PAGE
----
The first track off of Xiu Xiu's Women As Lovers album, which came out way back in January of 2008, is a little tune called "I Do What I Want, When I Want." And for the last 12 months, I've been completely in love with it, though I haven't really talked to anyone about it, or made anyone listen to it. The reason for this is because I think most of you would hate it, and then, in turn, hate me after I recommend it. But this song absolutely hooked me, all year. Song of the year, by far, hands down, no contest. The melodies are just everywhere, and they flow and move and cascade and stop and start, and sounds come out of nowhere, sounds that seem to have no business suddenly appearing. And while the whole song is very pop-structured (and catchy as hell), no 10 seconds of it sounds like any other 10 seconds of it. The bass drum will play a bunch of notes in a row and then stop. A descending distorted keyboard line just keeps descending until it turns into mush. A zombie saxophone. 4 bars (and no more) of female vocals. And those stupid little "do do do do do do" vocal parts keep popping in to anchor the whole song, just to prove that Xiu Xiu is better than you. Anyway, the point it is, I can't contain my enjoyment of this song. And the best part is that Women As Lovers is, as a whole, the first entirely listenable album Xiu Xiu has put out since Knife Play (and how listenable that album is can certainly be argued).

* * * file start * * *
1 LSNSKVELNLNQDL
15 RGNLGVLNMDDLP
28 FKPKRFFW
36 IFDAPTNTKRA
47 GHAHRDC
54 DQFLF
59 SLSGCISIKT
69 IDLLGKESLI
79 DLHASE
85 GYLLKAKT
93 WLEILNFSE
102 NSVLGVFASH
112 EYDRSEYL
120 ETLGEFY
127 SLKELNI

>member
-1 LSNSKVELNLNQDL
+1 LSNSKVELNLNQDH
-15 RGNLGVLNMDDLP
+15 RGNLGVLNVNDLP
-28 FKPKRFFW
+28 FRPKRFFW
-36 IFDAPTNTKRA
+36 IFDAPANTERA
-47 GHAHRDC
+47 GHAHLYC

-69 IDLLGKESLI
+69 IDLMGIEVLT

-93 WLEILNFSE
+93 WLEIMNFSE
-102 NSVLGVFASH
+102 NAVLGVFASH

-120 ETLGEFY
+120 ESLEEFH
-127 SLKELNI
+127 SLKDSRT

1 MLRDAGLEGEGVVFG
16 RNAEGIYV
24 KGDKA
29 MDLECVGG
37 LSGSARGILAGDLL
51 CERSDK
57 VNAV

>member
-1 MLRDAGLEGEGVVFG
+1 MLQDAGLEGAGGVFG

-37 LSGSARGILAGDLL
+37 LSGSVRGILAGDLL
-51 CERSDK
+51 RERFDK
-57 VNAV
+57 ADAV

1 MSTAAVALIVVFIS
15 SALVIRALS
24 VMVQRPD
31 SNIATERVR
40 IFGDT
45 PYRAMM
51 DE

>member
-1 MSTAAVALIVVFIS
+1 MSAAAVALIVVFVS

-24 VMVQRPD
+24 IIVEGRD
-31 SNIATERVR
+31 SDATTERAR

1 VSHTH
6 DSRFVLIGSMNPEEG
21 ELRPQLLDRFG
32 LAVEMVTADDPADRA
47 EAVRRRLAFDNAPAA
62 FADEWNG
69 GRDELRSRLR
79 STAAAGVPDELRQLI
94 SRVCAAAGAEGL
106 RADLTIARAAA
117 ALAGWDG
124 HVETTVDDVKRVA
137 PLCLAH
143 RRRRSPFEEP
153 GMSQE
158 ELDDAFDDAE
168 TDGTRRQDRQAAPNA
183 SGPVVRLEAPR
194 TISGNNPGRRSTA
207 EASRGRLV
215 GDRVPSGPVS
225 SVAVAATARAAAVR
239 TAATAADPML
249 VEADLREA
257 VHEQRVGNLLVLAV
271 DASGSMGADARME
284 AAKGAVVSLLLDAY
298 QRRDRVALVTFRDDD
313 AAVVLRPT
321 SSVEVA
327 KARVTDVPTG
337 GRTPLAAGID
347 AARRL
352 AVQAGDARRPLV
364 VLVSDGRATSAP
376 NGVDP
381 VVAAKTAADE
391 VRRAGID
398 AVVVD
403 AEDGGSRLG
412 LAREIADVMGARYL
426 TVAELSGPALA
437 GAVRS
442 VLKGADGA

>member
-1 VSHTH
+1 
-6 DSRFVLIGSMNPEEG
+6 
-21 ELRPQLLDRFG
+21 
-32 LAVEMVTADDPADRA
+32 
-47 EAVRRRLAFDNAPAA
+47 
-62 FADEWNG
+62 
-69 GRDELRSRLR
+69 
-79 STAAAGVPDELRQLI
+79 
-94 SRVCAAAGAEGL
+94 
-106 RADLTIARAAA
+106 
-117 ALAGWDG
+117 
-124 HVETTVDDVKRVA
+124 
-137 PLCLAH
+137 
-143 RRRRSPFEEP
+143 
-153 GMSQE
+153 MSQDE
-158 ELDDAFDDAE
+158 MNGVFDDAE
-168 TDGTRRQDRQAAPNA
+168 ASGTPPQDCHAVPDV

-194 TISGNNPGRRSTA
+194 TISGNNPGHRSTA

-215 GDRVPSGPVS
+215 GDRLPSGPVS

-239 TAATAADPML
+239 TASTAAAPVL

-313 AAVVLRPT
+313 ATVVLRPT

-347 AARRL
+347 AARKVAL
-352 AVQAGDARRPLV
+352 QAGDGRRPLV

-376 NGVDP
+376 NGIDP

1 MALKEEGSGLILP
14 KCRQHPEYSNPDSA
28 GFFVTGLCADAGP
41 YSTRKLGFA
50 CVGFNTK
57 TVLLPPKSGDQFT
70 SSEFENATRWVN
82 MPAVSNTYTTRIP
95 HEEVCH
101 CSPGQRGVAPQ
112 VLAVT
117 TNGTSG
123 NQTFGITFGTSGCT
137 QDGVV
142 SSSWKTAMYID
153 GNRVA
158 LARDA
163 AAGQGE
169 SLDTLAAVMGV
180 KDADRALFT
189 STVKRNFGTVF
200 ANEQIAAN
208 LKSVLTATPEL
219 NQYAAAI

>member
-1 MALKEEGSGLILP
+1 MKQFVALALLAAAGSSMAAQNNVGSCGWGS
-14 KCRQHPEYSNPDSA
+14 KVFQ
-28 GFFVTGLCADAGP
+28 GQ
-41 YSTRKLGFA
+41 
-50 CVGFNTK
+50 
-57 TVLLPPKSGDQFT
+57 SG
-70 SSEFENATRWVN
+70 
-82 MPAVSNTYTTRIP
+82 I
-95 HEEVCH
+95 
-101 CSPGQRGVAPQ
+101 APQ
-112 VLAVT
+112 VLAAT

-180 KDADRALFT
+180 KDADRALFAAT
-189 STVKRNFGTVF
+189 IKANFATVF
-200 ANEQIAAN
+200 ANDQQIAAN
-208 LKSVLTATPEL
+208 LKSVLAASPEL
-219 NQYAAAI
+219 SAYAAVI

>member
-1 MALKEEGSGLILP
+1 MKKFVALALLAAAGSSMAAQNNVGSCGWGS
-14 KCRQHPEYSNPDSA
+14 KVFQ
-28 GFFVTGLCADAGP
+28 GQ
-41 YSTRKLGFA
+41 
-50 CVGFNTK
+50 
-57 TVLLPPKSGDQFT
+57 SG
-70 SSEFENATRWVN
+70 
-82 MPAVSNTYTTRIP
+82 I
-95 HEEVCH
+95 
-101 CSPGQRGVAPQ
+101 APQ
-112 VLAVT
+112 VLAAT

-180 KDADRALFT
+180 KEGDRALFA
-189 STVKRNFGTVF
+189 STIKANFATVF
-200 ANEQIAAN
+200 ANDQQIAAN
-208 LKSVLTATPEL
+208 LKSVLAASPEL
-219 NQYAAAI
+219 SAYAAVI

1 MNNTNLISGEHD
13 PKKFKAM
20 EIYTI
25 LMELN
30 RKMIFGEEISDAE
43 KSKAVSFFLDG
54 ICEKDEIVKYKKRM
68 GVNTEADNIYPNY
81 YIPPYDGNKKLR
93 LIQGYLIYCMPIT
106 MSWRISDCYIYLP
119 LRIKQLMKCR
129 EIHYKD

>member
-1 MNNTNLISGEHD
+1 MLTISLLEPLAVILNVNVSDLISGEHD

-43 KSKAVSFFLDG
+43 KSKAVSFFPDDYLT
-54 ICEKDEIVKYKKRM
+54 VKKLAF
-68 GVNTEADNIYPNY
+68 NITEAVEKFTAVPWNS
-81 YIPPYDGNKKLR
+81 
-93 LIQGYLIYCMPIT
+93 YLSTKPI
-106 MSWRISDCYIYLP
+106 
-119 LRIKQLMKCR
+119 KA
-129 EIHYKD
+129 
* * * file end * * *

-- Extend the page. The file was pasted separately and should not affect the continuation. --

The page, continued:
08.08.2017 - by Steve
Yankee Clipper DeliQueens
Italian sandwich, rigatoni

This is the last in the surprisingly long collection of entries about my recent trip to New York! Because of the way I built this site and arranged these posts (and admittedly my own laziness, because I could easily swap them around), you need to scroll all the way down (keep scrolling!) to the first NYC entry about 15 posts down if you care to read them in order. Which you shouldn't.

Here's a weird one! So finally, after a day of flight delays and a cancellation, I'm about to go home. When my ride drops me off at La Guardia's Terminal 1, I'm immediately confused about where I am. See, Terminal 1 is apparently one of the oldest airport terminals still functioning in this country. It's basically one relatively small building, a beautifully designed and restored art-deco era hub, filled with marble floors and original 1930s aviation-inspired murals on the walls. But it still feels odd. Airports aren't like this anymore. It was quiet. And empty. And tiny. And there was only 1 place to eat, the depressingly-generic-looking Yankee Clipper Deli.